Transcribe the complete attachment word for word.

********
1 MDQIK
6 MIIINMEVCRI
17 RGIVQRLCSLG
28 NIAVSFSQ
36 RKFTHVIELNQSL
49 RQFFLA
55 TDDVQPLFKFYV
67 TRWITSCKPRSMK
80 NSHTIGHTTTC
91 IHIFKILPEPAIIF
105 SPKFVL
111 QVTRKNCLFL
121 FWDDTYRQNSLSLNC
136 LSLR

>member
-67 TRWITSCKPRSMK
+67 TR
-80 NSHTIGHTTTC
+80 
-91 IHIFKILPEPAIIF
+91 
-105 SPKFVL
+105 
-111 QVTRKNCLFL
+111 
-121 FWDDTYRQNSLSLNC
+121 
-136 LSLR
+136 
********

1 MDQIK
6 MIIINMEVCRI
17 RGIVQRLCSLG
28 NIAVSFSQ
36 RKFTHVIELNQSL
49 RQFFLA
55 TDDVQPLFKFYV
67 TRWITSCKPRSMK
80 NSHTIGHTTTC
91 IHIFKILPEPAIIF
105 SPKFVL
111 QVTRKNCLFL
121 FWDDTYRQNSLSLNC
136 LSLR

>member
-67 TRWITSCKPRSMK
+67 TR
-80 NSHTIGHTTTC
+80 
-91 IHIFKILPEPAIIF
+91 
-105 SPKFVL
+105 
-111 QVTRKNCLFL
+111 
-121 FWDDTYRQNSLSLNC
+121 
-136 LSLR
+136 